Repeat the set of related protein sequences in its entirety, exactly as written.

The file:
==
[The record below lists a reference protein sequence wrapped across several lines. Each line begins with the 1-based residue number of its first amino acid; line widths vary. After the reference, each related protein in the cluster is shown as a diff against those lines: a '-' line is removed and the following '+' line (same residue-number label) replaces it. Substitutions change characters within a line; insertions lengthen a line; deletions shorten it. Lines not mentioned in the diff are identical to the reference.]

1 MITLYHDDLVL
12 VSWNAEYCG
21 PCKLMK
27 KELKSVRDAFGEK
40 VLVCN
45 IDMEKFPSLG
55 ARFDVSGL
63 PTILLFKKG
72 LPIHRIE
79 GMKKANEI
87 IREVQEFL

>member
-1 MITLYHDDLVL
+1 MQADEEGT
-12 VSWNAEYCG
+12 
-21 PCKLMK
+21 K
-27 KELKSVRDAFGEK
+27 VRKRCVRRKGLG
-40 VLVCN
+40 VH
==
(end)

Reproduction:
[The record below lists a reference protein sequence wrapped across several lines. Each line begins with the 1-based residue number of its first amino acid; line widths vary. After the reference, each related protein in the cluster is shown as a diff against those lines: a '-' line is removed and the following '+' line (same residue-number label) replaces it. Substitutions change characters within a line; insertions lengthen a line; deletions shorten it. Lines not mentioned in the diff are identical to the reference.]

1 MITLYHDDLVL
12 VSWNAEYCG
21 PCKLMK
27 KELKSVRDAFGEK
40 VLVCN
45 IDMEKFPSLG
55 ARFDVSGL
63 PTILLFKKG
72 LPIHRIE
79 GMKKANEI
87 IREVQEFL

>member
-1 MITLYHDDLVL
+1 MQADEEGT
-12 VSWNAEYCG
+12 
-21 PCKLMK
+21 K
-27 KELKSVRDAFGEK
+27 VRKRCVRRKGLG
-40 VLVCN
+40 VH